To avoid many of these limitations, an illustrative example uses a non-precision fluid driver that is controlled by a closed loop feedback path. The non-precision fluid driver is coupled to the fluid receiver and the various supporting fluid reservoirs, and applies separate pressures to the sample fluid and the supporting fluids. To control the velocity of the sample fluid and the supporting fluids, one or more valves are coupled to the fluid driver. The valves are used to regulate the non-precision pressures that are applied to the sample fluid and the supporting fluids by the non-precision fluid driver.
To complete the feedback loop, flow sensors are provided downstream of the fluid driver to measure the fluid velocity of the sample fluid and the supporting fluids. A controller or processor receives the signals from the flow sensors, and adjusts the appropriate valves so that the desired fluid velocities of the sample fluid and supporting fluids are achieved. The flow sensors are preferably thermal anemometer type flow sensors.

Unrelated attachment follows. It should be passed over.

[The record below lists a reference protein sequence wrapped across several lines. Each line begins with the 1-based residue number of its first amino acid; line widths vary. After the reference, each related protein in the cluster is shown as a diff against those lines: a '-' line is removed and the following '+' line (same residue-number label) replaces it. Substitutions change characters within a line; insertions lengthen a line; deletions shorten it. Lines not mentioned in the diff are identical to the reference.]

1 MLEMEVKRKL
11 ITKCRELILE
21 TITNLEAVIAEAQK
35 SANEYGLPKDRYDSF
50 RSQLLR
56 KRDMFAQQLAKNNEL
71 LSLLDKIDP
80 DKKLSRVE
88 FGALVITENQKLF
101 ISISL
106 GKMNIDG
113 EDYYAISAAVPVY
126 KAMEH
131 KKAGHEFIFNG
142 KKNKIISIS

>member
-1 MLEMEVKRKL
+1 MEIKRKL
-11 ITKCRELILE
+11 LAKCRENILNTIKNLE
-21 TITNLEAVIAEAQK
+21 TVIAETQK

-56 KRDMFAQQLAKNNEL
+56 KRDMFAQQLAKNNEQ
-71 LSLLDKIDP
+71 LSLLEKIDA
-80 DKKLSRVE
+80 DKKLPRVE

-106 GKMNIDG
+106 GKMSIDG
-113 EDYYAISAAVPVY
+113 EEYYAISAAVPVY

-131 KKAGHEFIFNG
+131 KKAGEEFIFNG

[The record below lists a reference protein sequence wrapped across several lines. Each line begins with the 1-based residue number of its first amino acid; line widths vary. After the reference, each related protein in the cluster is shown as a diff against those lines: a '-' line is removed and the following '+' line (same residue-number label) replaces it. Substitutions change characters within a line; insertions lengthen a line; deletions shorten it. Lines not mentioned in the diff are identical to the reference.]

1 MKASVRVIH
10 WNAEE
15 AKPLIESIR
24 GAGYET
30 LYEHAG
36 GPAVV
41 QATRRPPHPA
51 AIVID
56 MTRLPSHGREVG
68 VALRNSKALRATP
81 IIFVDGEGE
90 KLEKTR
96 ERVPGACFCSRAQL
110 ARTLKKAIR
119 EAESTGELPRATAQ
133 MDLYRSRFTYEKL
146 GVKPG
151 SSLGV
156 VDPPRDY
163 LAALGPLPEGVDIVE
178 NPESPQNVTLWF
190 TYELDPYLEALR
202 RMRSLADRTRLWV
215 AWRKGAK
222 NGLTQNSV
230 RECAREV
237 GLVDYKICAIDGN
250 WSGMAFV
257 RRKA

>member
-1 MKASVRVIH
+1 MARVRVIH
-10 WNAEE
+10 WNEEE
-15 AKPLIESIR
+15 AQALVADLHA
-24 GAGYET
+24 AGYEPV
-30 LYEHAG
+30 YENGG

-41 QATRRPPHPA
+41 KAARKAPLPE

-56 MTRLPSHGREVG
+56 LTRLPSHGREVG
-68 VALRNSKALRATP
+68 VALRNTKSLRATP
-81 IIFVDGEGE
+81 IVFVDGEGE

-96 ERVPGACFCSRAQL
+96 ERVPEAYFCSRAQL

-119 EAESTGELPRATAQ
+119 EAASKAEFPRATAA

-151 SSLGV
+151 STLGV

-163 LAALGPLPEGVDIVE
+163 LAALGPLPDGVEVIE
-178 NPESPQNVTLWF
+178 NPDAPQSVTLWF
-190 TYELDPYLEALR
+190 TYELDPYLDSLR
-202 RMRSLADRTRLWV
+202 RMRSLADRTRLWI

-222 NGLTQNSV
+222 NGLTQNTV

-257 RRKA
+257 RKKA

In one illustrative example, the non-precision fluid driver is manually powered. A manually powered fluid driver may include, for example, a bulb with check valve or a plunger. In either case, the manually generated pressure is preferably provided to a first pressure chamber. A first valve is then provided for controllably releasing the pressure in the first pressure chamber to a second pressure chamber. A second valve may be provided in the second pressure chamber for controllably venting the pressure in the second pressure chamber. The controller opens the first valve when the fluid flow in the downstream fluid stream drops below a first predetermined value and opens the second valve when the fluid flow in the downstream fluid stream increases above a second predetermined value. Each valve is preferably an array of electrostatically actuated microvalves that are individually addressable and controllable.